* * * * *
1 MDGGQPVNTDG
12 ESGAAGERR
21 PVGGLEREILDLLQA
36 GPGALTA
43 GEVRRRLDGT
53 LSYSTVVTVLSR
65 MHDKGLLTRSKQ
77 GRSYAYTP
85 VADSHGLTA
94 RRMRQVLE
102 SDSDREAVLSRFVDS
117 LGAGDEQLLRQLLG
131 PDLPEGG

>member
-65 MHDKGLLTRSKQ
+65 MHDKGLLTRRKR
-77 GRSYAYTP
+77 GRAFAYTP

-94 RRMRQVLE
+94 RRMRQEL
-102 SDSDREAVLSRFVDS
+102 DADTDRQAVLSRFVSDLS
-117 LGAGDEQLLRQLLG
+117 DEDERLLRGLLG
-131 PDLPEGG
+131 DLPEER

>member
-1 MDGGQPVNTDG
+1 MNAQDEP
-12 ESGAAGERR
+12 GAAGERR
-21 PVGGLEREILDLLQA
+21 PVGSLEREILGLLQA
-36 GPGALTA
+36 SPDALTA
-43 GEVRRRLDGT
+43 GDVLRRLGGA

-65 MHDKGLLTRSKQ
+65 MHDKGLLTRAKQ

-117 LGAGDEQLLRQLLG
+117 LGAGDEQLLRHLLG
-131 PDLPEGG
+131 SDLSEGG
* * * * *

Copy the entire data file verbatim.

1 MDGGQPVNTDG
12 ESGAAGERR
21 PVGGLEREILDLLQA
36 GPGALTA
43 GEVRRRLDGT
53 LSYSTVVTVLSR
65 MHDKGLLTRSKQ
77 GRSYAYTP
85 VADSHGLTA
94 RRMRQVLE
102 SDSDREAVLSRFVDS
117 LGAGDEQLLRQLLG
131 PDLPEGG

>member
-65 MHDKGLLTRSKQ
+65 MHDKGLLTRRKR
-77 GRSYAYTP
+77 GRAFAYTP

-94 RRMRQVLE
+94 RRMRQEL
-102 SDSDREAVLSRFVDS
+102 DADTDRQAVLSRFVSDLS
-117 LGAGDEQLLRQLLG
+117 DEDERLLRGLLG
-131 PDLPEGG
+131 DLPEER

>member
-1 MDGGQPVNTDG
+1 MNAQDEP
-12 ESGAAGERR
+12 GAAGERR
-21 PVGGLEREILDLLQA
+21 PVGSLEREILGLLQA
-36 GPGALTA
+36 SPDALTA
-43 GEVRRRLDGT
+43 GDVLRRLGGA

-65 MHDKGLLTRSKQ
+65 MHDKGLLTRAKQ

-117 LGAGDEQLLRQLLG
+117 LGAGDEQLLRHLLG
-131 PDLPEGG
+131 SDLSEGG